Society representatives meet with federal policy makers in Ottawa to discuss critical Alzheimer issues at the first Public Policy Forum.
On September 20, 1996, the first nationwide Alzheimer Society fundraiser, Alzheimer Coffee Break™, is held coast to coast with 7,500 coffee breaks raising more than $275,000.
The Society allocates more than $1 million in research funding for the first time.
The Society issues a set of Ethical Guidelines, the first document of its kind in Canada to address the ethics of Alzheimer care.
The Society launches its website, www.alzheimer.ca, a bilingual source of information on Alzheimer's disease, care and the work of the Society.
The Alzheimer Society issues, for the first time, a list of 10 warning signs of Alzheimer's disease and publishes two related booklets: Is It Alzheimer Disease ? 10 Warning Signs and Getting A Diagnosis: Finding Out If It Is Alzheimer Disease.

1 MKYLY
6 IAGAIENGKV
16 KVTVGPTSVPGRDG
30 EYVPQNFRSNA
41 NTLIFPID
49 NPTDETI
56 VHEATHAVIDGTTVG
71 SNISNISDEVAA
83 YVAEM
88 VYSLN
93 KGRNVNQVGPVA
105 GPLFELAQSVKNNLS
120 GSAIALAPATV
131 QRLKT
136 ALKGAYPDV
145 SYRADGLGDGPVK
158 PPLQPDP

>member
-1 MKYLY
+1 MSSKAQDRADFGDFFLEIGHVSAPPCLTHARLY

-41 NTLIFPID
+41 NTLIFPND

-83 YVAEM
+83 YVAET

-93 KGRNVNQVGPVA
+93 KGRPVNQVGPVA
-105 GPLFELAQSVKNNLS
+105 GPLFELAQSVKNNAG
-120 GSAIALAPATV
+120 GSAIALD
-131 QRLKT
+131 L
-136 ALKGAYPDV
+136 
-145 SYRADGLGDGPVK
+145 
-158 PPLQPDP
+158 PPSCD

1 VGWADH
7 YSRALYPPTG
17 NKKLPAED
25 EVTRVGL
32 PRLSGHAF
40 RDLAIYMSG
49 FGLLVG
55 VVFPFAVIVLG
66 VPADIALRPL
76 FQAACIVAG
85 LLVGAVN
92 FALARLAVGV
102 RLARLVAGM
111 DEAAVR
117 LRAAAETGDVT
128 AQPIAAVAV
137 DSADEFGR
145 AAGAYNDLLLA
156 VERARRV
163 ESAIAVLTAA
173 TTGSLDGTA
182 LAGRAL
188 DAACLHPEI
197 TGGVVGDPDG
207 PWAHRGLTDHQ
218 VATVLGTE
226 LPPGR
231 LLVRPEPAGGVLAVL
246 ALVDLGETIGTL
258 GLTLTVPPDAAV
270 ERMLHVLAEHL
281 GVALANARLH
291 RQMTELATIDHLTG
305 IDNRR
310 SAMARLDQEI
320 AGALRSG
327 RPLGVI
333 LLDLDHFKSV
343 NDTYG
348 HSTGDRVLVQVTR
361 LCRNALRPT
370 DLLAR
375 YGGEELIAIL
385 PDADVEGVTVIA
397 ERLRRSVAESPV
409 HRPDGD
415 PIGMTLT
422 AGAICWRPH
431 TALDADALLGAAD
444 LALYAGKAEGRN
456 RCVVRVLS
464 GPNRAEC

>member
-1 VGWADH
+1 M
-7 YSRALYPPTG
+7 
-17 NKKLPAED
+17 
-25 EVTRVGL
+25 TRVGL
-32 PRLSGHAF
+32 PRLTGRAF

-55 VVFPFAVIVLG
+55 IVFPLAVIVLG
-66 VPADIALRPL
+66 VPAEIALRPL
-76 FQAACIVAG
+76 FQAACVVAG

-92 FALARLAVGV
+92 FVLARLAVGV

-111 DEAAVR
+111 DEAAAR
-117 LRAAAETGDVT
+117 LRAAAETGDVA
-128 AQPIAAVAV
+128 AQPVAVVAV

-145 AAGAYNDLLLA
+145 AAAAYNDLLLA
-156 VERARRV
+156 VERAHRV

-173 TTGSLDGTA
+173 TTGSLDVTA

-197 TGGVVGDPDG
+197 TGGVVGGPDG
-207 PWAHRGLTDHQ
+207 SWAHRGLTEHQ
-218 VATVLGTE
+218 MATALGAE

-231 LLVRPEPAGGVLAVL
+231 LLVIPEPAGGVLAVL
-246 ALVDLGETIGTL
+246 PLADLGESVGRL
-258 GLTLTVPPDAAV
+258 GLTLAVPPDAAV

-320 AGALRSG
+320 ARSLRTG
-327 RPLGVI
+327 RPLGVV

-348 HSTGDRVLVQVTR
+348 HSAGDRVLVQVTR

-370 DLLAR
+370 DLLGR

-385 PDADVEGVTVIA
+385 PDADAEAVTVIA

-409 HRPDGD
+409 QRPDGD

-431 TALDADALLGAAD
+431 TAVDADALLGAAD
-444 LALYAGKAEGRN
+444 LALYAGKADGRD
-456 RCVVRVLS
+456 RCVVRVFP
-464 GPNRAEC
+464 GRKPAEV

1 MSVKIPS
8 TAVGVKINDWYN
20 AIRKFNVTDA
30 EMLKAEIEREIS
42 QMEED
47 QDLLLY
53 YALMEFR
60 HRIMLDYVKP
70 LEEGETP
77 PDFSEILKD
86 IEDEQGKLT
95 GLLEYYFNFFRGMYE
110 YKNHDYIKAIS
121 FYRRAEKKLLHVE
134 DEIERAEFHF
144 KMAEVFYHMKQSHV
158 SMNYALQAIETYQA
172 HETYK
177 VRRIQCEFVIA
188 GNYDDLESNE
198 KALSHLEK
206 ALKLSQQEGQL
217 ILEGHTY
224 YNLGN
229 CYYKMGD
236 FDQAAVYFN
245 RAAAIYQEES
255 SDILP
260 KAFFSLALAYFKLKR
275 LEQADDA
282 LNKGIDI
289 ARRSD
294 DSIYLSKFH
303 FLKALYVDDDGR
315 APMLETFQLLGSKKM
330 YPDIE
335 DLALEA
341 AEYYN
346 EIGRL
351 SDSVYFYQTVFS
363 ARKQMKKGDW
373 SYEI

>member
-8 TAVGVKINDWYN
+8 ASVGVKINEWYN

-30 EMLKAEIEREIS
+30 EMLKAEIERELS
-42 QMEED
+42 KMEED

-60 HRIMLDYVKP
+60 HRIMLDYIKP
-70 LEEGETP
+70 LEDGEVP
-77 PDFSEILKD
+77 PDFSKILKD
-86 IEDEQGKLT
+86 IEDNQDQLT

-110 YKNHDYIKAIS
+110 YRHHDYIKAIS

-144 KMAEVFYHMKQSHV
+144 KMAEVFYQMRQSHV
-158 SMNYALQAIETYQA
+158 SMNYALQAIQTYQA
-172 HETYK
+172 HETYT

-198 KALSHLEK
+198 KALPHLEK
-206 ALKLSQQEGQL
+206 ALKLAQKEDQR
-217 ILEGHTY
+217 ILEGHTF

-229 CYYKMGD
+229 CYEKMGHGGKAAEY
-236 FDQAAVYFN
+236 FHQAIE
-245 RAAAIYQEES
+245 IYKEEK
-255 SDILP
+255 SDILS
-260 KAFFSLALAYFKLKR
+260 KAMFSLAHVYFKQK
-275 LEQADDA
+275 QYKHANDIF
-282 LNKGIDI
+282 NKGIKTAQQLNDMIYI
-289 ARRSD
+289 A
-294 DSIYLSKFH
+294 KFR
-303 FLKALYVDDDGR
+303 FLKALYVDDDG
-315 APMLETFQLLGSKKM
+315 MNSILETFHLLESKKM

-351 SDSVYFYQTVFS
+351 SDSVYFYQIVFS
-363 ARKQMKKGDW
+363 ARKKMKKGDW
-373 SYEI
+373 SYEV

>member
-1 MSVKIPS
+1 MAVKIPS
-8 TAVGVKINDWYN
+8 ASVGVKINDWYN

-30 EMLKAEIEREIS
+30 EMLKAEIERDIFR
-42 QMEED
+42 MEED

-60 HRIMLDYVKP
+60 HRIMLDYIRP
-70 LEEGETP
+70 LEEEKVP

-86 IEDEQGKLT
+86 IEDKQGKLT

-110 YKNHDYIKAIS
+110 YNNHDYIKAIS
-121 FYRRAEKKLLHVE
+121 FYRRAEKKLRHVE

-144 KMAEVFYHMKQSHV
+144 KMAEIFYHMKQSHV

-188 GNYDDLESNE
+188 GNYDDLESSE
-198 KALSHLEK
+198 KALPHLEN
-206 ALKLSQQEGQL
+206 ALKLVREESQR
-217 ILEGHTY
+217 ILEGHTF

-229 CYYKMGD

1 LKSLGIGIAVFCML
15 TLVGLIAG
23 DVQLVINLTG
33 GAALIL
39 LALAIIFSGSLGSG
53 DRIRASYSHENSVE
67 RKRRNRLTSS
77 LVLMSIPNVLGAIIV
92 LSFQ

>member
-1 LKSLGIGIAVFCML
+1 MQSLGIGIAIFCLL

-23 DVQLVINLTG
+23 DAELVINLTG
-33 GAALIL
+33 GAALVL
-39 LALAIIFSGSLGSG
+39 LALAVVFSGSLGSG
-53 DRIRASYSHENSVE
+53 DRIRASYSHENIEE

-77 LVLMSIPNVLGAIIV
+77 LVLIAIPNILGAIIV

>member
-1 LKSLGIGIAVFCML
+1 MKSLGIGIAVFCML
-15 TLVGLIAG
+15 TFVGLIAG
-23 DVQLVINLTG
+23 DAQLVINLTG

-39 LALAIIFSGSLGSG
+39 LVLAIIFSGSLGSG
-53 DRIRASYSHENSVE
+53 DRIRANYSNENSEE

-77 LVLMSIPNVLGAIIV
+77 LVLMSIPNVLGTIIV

Caregiver stress is the focus of this year's Alzheimer Awareness Campaign. New brochures help caregivers recognize the signs of stress and offers ways to deal with it.
The impending crisis of Alzheimer's disease on 10 million aging baby boomers marks the Alzheimer Awareness Campaign for the new millennium.
The Alzheimer Society of Canada co-hosts World Alzheimer Congress 2000 in Washington, D.C. with Alzheimer's Disease International and the Alzheimer's Association of the U.S.
Thanks to earlier diagnosis and the introduction of medications to treat symptoms of Alzheimer's disease in the early stages, the Alzheimer Society begins, for the first time, to create educational material for people with Alzheimer's disease. This marks a departure from previous education efforts directed primarily at caregivers and families.
The Society develops a new section of its website, I Have Alzheimer's Disease, for people with the disease.